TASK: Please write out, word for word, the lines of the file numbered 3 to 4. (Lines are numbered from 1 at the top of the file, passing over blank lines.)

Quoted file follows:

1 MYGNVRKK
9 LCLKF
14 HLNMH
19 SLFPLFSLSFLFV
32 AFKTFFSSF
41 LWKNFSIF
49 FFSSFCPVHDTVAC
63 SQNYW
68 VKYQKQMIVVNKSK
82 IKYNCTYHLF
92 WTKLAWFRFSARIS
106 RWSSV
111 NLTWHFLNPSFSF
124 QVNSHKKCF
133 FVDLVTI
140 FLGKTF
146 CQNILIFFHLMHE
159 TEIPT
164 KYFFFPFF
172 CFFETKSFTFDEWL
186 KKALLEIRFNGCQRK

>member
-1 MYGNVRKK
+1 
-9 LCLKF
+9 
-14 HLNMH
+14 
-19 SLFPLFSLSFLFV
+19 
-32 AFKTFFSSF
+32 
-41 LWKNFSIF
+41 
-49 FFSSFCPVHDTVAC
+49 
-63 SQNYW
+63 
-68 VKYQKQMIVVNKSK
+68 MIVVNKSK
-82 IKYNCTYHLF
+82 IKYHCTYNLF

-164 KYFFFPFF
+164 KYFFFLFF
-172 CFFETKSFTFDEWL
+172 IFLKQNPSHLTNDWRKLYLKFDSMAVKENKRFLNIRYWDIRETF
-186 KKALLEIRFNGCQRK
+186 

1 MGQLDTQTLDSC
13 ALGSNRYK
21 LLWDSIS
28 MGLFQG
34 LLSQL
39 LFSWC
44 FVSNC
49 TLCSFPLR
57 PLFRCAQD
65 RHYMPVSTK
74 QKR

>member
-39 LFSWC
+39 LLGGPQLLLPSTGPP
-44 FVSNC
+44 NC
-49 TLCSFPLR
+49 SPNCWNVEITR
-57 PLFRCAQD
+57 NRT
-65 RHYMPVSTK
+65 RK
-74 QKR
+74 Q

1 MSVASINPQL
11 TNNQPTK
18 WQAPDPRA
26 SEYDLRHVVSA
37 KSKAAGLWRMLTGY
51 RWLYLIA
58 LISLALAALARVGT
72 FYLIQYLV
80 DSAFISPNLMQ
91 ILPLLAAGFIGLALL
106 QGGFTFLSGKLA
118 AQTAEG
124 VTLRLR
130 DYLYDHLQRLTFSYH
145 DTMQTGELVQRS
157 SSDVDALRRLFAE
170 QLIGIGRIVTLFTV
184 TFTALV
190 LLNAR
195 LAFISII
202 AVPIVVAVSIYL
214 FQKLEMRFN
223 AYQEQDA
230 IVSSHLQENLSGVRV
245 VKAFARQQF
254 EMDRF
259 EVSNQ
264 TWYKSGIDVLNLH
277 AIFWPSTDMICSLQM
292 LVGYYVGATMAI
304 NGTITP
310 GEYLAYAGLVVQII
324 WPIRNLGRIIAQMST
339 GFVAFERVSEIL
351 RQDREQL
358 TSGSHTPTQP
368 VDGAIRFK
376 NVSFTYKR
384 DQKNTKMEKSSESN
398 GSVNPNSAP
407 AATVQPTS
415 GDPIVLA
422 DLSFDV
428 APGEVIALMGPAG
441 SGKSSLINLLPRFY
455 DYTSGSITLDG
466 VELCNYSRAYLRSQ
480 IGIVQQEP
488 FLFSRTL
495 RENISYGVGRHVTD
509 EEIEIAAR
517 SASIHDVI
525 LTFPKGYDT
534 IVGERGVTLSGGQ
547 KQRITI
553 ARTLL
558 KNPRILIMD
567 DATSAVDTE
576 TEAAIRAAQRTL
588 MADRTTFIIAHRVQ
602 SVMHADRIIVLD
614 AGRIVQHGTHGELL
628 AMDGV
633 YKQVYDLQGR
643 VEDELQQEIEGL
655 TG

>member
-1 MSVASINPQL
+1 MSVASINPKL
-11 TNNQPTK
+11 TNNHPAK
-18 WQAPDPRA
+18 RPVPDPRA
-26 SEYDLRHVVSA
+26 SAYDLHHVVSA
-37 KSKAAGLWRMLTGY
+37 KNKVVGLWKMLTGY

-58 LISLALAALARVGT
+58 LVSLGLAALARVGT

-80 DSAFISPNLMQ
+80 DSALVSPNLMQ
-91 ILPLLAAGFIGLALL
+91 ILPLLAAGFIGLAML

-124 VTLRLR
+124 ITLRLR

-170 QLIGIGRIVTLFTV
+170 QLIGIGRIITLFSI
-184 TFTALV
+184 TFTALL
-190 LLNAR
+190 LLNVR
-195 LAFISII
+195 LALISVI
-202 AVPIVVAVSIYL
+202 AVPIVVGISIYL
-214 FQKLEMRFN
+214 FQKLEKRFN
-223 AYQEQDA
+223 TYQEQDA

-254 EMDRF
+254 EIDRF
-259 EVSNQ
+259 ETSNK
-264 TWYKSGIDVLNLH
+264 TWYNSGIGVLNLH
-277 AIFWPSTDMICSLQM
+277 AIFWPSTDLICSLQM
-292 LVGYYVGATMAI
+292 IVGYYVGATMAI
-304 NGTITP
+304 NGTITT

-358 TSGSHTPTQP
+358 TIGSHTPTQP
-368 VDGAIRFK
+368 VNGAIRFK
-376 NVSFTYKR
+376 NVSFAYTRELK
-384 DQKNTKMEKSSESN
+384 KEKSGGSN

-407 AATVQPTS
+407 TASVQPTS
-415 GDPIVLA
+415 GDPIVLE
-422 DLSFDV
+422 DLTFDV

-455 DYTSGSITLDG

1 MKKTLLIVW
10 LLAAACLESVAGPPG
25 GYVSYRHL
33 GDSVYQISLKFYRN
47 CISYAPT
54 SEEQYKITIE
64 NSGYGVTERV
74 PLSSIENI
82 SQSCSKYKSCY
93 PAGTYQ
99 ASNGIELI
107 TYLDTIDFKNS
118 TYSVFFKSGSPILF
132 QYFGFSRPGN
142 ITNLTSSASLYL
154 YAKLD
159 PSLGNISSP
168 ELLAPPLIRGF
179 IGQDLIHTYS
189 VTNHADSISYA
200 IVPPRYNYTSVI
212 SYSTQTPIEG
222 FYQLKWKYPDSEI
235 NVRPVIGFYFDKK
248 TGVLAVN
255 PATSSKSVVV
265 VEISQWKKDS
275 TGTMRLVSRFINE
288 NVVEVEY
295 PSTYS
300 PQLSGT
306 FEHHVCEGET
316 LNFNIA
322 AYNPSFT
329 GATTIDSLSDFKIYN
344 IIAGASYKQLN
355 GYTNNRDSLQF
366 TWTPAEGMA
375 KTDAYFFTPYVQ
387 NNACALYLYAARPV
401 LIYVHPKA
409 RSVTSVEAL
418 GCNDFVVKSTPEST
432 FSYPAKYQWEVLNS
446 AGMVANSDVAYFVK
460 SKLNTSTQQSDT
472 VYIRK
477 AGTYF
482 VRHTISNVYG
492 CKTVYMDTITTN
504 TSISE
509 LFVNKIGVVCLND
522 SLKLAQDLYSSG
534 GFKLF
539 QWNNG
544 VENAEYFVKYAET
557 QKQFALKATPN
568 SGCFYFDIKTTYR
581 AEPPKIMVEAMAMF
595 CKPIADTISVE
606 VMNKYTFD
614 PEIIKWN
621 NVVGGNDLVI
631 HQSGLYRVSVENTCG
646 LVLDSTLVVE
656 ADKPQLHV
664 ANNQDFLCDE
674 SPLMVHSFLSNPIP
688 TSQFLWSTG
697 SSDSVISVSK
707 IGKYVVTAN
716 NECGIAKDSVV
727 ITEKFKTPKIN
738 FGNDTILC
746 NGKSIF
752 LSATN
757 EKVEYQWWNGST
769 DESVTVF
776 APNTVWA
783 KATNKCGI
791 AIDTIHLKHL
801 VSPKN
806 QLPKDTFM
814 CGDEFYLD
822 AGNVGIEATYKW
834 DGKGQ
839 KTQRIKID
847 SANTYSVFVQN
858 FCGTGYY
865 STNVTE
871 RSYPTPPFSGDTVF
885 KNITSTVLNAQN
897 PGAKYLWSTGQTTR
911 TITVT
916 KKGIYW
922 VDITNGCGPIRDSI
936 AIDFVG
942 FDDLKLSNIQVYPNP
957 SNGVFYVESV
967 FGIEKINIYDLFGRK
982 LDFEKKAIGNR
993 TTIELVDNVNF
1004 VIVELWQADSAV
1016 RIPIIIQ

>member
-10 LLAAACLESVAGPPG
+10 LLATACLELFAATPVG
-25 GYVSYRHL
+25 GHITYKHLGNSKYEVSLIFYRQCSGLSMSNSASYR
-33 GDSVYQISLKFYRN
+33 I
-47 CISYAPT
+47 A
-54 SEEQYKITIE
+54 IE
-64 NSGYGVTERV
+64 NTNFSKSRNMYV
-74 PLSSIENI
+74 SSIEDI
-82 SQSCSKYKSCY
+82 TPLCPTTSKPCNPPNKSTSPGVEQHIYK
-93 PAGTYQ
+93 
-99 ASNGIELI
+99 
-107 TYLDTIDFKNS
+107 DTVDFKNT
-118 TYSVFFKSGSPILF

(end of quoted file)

14 HLNMH
19 SLFPLFSLSFLFV